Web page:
A GP might see one case of cancer in a young person once every 30 years. The GP will also have more than 5,000 consultations a year, and with just 10 minutes for each patient, it can be difficult to identify the young patient who has a cancer.
One reason that the signs of cancer can be difficult to spot in this age group is that atypical and unusual presentations of symptoms are not uncommon. This means cancer is not always suggested by the symptoms, so will not be high on the list of possible differential diagnoses.
It can also be difficult to determine if initial symptoms point to a diagnosis of cancer, because the symptoms might be vague and common, such as feeling tired all the time.
In addition, young patients do not visit the GP as frequently as adults would for themselves or to take a younger child, so the opportunity to get it right may be limited.
|Five most common cancer symptoms|
The five most common symptoms of cancer in young people aged 13-24 are persistent and unexplained:
Improving the situation
Despite this, there are steps GPs can take to improve the situation. They need to be vigilant with young patients and investigate symptoms of common illness if they are persistent or show no improvement.
GPs should also think about further investigation and early referral - the two-week wait referral rule still applies for suspected cancer in this age group.
With each repeat visit, the GP must review previous consultations and ask about previous symptoms where appropriate, even if the patient is attending for another reason.
A thorough clinical examination is also important (for example, lymph nodes, given that lymphoma is the most common cancer in young people).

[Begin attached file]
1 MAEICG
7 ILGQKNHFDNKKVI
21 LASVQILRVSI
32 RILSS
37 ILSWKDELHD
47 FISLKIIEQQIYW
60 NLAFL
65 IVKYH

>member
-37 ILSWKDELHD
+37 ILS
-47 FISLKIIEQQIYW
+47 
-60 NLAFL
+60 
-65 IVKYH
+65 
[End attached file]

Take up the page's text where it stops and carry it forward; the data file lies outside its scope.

Wherever possible, practices should aim for continuity of care and make appointments with the same GP because they will be able to recognise trends.
Accurate clinical records of each consultation are an important tool to make continuity more achievable.
It can be difficult to communicate with young patients, who might be nervous or embarrassed. An appropriate consulting style is vital, so they feel comfortable discussing what is happening.
Training in communication with young people may be appropriate and the challenges of communicating with this group should be included in curricula at all levels.
Young people are not children, but they do not always act like adults. If a young patient is reluctant to talk or to be examined at the initial consultation, an appointment should be made for them to return, rather than relying on them to make it themselves. All follow-up consultations need to be specified by the GP.
Equally, if test results are abnormal, the GP needs to ensure the young patient returns to the surgery to talk about them.
GPs need to act on their clinical suspicions and above all, refer for further investigations early in the process if there is any doubt about the diagnosis.
- Dr Lawton is a GP in Aberdeen and associate adviser at NHS Education for Scotland
|Teenage Cancer Trust working with the RCGP|